Ingenuity and Elbow Grease

by

“I’m in trouble,” my mother said on the phone a couple weeks ago.

Immediately, my heart rate kicked up.  I didn’t remember ever hearing her say that.  She’s always been the strong one, the one who figures out the answers and is there to help me through my troubles.  She enjoys solving problems and taking care of those around her. She never needs help.

“What’s wrong?” I asked.

“I’ve over-booked my festivals,” she said with such a serious tone that I tried to stifle my laugh.

“Why are you laughing?” she asked.  “That’s our beach money on the line.  If I lose this show, we might not be able to go to the Outer Banks.”

OK, this was serious.  I didn’t want to risk our beach trip. “What do you need me to do?” I asked.

“Do you or the boys have plans for October 16th?  Can one of you go to Palmyra and handle the St. Peter and Paul Church bazaar?”

“Don’t worry, one of us will take care of it,” I said.

I could feel her blood pressure go down over the phone.  She sighed deeply. “Thank you baby, I know how hard you work and you have so little time to yourself. I hate to impose on you.”

This statement stopped me. I wondered how many times she has needed me and not asked. She’s older now. I forget that.

The church allowed her to come set up her display on Friday afternoon, so all I had to do was show up at eight o’clock Saturday morning, sit behind the table, sell her preserved fare, bag the jars and collect a five dollar bill for each one, easy work.

Person after person came through the door, stopped by Mama’s table and asked where she was. “Oh please tell her I missed seeing her. She’s such a sweet lady.  She works so hard on all this stuff she sells.”

“I don’t see how she possibly makes a dime when you consider the cost of sugar and jars these days, not to mention her time.”

“What does she put in her Chow-Chow?”

“Oh my goodness, I haven’t seen End of the Garden Pickle since my Grandma made it.”

“Can you double bag. I want six jars.  I’ll probably send my husband back for more.  I have to go home and see exactly what I need for Thanksgiving.”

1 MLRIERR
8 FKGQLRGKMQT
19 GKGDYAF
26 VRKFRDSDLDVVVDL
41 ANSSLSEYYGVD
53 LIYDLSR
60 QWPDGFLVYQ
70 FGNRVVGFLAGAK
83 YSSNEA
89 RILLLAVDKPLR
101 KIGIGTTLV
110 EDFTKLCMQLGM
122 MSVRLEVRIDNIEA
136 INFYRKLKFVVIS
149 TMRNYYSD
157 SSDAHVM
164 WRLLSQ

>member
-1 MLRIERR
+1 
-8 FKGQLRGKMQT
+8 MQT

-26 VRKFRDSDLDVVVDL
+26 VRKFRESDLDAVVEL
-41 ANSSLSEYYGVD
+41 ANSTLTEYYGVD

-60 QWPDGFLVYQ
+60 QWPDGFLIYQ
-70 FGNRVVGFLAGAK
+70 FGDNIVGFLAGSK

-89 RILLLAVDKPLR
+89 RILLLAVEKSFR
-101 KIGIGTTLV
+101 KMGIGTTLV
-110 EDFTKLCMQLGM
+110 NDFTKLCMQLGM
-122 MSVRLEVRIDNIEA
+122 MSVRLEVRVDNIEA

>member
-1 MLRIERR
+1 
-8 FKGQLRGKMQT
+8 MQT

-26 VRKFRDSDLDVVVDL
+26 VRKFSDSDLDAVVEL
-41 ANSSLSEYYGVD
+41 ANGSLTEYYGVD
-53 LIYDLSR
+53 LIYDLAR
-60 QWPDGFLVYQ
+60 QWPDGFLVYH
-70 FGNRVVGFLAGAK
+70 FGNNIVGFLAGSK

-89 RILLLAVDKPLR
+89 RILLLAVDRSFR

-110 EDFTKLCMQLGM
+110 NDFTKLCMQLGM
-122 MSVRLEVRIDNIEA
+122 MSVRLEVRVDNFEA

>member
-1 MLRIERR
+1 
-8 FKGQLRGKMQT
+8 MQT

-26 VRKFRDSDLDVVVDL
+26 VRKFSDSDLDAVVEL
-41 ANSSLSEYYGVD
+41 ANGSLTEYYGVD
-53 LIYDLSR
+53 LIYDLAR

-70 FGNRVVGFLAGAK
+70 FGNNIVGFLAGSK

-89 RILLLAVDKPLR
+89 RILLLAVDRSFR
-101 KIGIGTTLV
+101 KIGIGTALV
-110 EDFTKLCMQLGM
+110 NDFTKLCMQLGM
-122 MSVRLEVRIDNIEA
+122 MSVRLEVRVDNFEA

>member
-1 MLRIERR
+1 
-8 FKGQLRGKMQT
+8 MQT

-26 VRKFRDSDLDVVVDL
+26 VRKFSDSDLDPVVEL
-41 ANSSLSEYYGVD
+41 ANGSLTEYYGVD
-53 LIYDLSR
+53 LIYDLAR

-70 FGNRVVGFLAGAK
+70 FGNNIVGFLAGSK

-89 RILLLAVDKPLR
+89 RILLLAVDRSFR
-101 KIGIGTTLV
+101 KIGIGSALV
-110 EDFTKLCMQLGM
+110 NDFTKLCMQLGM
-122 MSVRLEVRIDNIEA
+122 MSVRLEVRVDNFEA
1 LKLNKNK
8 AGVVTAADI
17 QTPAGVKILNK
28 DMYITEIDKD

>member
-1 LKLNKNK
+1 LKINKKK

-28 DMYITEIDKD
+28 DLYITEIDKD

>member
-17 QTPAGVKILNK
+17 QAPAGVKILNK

“How’s your step-father? I know your Mother’s been so worried about his health. She carries a big load on her shoulders.”

For six hours I not only sold items, but gained a new perspective on the impact my mother has on the lives of other people, people I don’t even know. 

“How did you do?” she asked me late last night on the phone.

“Pretty good I think,” I said.  “I sold one hundred and one jars.”

“You did do well for St. Peter and Paul’s,” she said.  “Let’s see, that’s five hundred and five dollars added to the nine hundred and sixty I made at Flippin Seaman’s Orchard for a grand total of, hold on let me get my calculator.  We did good baby, fourteen hundred and sixty-five dollars.”

“You did the work, Mama.  All I did was wrap, sell and smile like you taught me,” I said laughing.

“We’d have five hundred and five dollars less if you hadn’t come through for me though,” she said

“Outer Banks, here we come.” I said.

“Amazing what a few vegetables, strawberries, peaches, plums, sugar and elbow grease will get you,” she said.

“Ingenuity and elbow grease,” I said. “That should be your motto.”

“It’s helped us get to the beach every year,” she said.

It’s also taught me how to make my way in the world, I thought, as I told her I loved her and hung up the phone.

Some of Mama’s preserves
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One Response to “Ingenuity and Elbow Grease”

  1. Khakjaan Wessington Says:

    Sorry I haven’t checked in in a while; this was solid creative non-fiction. Good job.

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